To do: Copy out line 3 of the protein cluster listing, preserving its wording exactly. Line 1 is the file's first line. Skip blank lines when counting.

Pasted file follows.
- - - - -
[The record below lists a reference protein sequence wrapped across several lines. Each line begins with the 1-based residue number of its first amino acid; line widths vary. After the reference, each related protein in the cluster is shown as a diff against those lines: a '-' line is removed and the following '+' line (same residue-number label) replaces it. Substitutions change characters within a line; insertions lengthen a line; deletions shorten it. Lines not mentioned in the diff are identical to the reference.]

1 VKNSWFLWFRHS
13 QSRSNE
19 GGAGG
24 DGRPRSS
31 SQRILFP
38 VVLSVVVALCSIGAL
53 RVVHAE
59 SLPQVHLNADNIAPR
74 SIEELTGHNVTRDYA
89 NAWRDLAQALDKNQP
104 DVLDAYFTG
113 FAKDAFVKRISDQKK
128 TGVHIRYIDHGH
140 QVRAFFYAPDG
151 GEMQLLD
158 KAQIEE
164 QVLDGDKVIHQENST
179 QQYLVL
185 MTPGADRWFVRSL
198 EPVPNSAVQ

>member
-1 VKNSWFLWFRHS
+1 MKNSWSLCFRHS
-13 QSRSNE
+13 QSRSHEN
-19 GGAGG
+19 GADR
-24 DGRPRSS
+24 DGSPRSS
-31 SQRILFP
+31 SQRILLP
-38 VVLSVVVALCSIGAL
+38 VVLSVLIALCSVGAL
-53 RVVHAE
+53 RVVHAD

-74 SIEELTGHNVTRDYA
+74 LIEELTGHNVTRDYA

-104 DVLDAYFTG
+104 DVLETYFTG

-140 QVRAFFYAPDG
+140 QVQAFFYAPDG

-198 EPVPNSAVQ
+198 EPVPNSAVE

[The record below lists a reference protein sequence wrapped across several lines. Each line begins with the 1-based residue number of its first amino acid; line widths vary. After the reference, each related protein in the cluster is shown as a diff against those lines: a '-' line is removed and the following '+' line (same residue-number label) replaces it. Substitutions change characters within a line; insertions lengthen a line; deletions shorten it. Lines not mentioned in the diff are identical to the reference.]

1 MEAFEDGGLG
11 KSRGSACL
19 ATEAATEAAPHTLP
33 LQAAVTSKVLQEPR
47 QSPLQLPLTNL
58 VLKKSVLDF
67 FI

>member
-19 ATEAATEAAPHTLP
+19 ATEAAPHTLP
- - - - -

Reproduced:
13 QSRSNE